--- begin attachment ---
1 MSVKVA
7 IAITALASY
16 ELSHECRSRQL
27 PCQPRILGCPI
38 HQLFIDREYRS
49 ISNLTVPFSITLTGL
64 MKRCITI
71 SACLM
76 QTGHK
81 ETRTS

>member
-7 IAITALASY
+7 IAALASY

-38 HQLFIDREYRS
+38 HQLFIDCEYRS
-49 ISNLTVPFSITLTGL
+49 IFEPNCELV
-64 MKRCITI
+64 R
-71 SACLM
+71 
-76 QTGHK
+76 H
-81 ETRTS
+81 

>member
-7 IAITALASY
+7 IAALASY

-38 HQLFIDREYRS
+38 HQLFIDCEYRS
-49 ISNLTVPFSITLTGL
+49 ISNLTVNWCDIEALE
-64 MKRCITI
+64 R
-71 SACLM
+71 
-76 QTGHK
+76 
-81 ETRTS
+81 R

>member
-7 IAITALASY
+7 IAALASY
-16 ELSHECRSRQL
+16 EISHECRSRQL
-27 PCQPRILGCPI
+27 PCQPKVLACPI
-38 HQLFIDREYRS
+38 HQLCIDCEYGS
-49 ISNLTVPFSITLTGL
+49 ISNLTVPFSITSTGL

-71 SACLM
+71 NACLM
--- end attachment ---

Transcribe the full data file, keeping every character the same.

1 MSVKVA
7 IAITALASY
16 ELSHECRSRQL
27 PCQPRILGCPI
38 HQLFIDREYRS
49 ISNLTVPFSITLTGL
64 MKRCITI
71 SACLM
76 QTGHK
81 ETRTS

>member
-7 IAITALASY
+7 IAALASY

-38 HQLFIDREYRS
+38 HQLFIDCEYRS
-49 ISNLTVPFSITLTGL
+49 IFEPNCELV
-64 MKRCITI
+64 R
-71 SACLM
+71 
-76 QTGHK
+76 H
-81 ETRTS
+81 

>member
-7 IAITALASY
+7 IAALASY

-38 HQLFIDREYRS
+38 HQLFIDCEYRS
-49 ISNLTVPFSITLTGL
+49 ISNLTVNWCDIEALE
-64 MKRCITI
+64 R
-71 SACLM
+71 
-76 QTGHK
+76 
-81 ETRTS
+81 R

>member
-7 IAITALASY
+7 IAALASY
-16 ELSHECRSRQL
+16 EISHECRSRQL
-27 PCQPRILGCPI
+27 PCQPKVLACPI
-38 HQLFIDREYRS
+38 HQLCIDCEYGS
-49 ISNLTVPFSITLTGL
+49 ISNLTVPFSITSTGL

-71 SACLM
+71 NACLM